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Belinda Cooper: Letter from Berlin — Just the Usual Economic Woes, Plus Culture

At the train station near where I stay in Berlin, there’s a snack vending machine, one that I can only imagine here in Germany. In among the colorfully-packaged chocolates and chips waiting in neat lines, there’s a row of thin, yellow booklets, each one different, that you can buy for one euro. Press the button, and out comes literature—stories and poems, mainly by little-known authors, published by SuKultur, a small Berlin publishing house. Some of them are quite good. That's commuting in Berlin: You can buy a snack, or literature. Reading material was pretty important on the train this past week, because the S-Bahn (Berlin’s overground city train, a part of the German national railway system that also receives subsidies from the city government) was unusually crowded and uncomfortable—a result of an inspection that found many of the cars’ wheels in urgent need of repair and immediately took hundreds of them out of commission. They had been neglected, it seems, due to cost-cutting measures: a reduction in personnel and equipment aimed primarily at increasing the railway’s profitability. This time it wasn’t Berlin’s fault, but the city is chronically short of money and is also saving where it can. Before the fall of the Berlin Wall, West Berlin was a paradox—a heavily subsidized showcase for capitalism—and it’s never quite seemed to get the hang of frugality since the subsidies ended. As the S-Bahn’s top managers were being fired, the papers were reporting that Berlin was about to increase its outlays for culture by 16 million euros (certainly a lovely commentary on priorities). I can’t speak for Frankfurt, where the stock market is, or for the industrial centers of western Germany, where plants are closing or going to government-subsidized, part-time work, but in the capital of Berlin, which has little industry to speak of and has been claiming bankruptcy for years, no one’s really talking about the economy. (A friend who has recently traveled in western Germany assures me that the situation is no different in cities like Hamburg and Munich.) There are various theories about this, but to me, it’s not too hard to explain. As we’ve all heard by now, Germany actually has a social safety net. Despite reductions in recent years, it’s still the case that no German has to go without health insurance after losing a job, people’s pensions are not privatized, and since Germans tend to rent rather than own—a result of tenant-friendly laws and good public housing—there isn’t much danger of losing your home. People are not suffering personally any more than usual, unlike Americans. The social welfare system works, so far.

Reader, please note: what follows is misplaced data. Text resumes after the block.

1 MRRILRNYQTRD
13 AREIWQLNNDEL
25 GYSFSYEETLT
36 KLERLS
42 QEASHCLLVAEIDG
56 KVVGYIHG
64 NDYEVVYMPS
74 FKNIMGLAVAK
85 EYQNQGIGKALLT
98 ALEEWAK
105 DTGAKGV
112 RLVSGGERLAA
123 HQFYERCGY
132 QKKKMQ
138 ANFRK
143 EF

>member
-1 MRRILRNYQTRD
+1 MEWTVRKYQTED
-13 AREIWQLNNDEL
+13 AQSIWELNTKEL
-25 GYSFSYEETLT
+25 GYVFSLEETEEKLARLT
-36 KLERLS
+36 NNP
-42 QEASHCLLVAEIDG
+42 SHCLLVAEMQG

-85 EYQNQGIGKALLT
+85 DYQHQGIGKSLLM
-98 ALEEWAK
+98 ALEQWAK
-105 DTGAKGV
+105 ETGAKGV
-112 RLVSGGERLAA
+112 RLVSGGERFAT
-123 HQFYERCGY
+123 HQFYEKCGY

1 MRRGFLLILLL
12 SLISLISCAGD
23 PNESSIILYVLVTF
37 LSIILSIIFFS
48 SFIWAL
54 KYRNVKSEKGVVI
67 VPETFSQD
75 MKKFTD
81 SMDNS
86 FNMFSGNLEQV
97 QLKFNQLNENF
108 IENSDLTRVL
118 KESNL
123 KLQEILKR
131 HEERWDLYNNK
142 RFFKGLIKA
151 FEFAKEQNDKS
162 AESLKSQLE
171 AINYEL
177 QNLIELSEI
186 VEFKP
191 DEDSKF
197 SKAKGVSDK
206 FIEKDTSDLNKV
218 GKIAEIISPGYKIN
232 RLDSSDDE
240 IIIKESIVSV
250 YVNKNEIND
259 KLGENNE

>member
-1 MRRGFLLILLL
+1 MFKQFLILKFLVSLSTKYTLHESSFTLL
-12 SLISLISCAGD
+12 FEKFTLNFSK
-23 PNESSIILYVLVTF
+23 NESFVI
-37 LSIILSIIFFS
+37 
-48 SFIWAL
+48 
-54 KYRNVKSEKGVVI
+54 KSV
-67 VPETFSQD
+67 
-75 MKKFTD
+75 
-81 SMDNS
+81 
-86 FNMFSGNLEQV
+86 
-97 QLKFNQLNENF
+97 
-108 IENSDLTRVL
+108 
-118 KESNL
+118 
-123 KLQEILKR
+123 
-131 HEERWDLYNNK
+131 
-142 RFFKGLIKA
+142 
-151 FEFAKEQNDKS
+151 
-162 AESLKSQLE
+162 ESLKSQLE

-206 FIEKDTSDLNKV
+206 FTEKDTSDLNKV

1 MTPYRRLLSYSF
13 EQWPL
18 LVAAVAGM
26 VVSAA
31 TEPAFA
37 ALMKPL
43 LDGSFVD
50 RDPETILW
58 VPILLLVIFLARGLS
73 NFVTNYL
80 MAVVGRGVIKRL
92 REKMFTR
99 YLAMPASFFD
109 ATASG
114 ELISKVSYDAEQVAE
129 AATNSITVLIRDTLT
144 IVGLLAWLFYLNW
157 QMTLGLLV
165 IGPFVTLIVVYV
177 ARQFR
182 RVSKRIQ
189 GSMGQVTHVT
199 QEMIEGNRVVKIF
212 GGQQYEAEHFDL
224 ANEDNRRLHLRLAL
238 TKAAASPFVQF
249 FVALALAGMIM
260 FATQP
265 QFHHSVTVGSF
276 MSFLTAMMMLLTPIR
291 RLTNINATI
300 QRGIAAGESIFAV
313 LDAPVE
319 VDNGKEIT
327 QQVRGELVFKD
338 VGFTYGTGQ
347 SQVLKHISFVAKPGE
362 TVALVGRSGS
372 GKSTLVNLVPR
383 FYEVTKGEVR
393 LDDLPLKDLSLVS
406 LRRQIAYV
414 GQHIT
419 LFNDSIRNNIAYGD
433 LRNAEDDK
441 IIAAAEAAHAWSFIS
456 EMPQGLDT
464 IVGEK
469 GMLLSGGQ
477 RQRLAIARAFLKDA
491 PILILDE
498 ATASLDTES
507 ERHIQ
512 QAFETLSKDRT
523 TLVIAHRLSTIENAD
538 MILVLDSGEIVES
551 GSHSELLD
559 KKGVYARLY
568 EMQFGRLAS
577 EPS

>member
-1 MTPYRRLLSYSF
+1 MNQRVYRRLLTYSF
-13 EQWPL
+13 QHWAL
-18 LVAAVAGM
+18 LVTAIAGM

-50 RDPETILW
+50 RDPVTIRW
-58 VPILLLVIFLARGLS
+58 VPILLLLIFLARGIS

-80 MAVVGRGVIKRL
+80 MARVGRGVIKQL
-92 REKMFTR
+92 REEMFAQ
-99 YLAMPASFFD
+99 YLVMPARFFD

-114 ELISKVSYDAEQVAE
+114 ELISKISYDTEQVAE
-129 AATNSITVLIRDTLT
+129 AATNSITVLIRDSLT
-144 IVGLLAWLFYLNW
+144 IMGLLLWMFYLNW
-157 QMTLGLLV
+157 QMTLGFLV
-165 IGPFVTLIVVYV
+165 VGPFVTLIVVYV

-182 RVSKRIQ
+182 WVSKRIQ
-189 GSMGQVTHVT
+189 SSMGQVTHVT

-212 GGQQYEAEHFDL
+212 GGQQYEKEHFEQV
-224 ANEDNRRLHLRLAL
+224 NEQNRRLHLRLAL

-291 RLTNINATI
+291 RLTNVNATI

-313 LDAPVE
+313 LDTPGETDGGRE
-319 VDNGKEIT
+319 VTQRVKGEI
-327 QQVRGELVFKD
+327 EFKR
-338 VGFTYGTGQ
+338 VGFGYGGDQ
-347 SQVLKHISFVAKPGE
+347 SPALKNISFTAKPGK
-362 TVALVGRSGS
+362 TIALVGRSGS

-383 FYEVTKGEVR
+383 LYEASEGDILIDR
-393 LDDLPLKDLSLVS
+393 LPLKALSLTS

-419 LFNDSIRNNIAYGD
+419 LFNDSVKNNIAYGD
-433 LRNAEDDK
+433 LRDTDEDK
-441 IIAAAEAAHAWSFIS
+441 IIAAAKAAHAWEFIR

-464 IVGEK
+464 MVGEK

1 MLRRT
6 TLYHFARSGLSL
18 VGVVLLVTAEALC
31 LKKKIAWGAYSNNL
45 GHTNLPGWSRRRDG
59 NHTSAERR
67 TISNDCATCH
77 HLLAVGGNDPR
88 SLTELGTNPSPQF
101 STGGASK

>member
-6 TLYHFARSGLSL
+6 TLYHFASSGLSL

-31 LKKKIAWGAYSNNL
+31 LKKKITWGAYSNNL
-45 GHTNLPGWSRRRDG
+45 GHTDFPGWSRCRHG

THE INDEX — July 10, 2009


Jonathan Power: Tooth Fairies and the Economic Crisis

So far, not much seems to be working when it comes to stemming our great economic and financial crisis. Could tooth fairies help? But before the fantastical, a bit of history is needed: some experts are considering a major expansion of the resources of the International Monetary Fund (IMF) by a method envisaged at its founding in 1944 by the great economist John Maynard Keynes. The mechanism for doing this is to expand the issue of what the IMF calls "Special Drawing Rights" (SDRs), or what Keynes considered to be “paper gold.” This is one of the important items on the agenda at Thursday's summit of the G-20 in London. SDRs could prove to be a major contribution to curing the world's crisis of liquidity and lack of demand. Moreover, some members of the G-20 seem willing to support the revolutionary suggestion made earlier this month by Zhou Xiaochuan, the boss of China's central bank, to use SDRs as a worldwide reserve currency to replace the dollar and the euro, at present the two most important world reserve currencies, although US Treasury Secretary Tim Geithner suggested last week that was not likely anytime soon. What do fairies have to do with it? SDR's are created almost literally at the stroke of a pen—an accounting transaction within a ledger of accounts which can then be used to bolster the financial reserves of any IMF member country. And, to sweeten the pot, the fairies don't even require a tooth. The IMF can allocate these SDRs to any of its members—especially those in desperate need—giving these countries a costless asset for which interest is neither earned nor paid. Recipient countries, with important provisos, can use these SDRs to purchase the currencies of other IMF members that are in a healthier financial state than they are. Richer countries can also use them as a form of aid to poorer countries. So far, there have been two major allocations of SDRs—one in 1970-72 and the second in 1979-81. In 1997, the board of the IMF agreed, in principle, on a much larger allocation—double the total of the two allocations before. Three-fifths of the member states, however, had to agree to this before the IMF could start using this new allocation. So far, over 130 members have signed on; the only thing holding it up is U.S. approval. Thus, with another stroke of the pen, the United States could put this allocation into effect. It would have a powerful stimulating effect, especially for those countries at the bottom of the heap.



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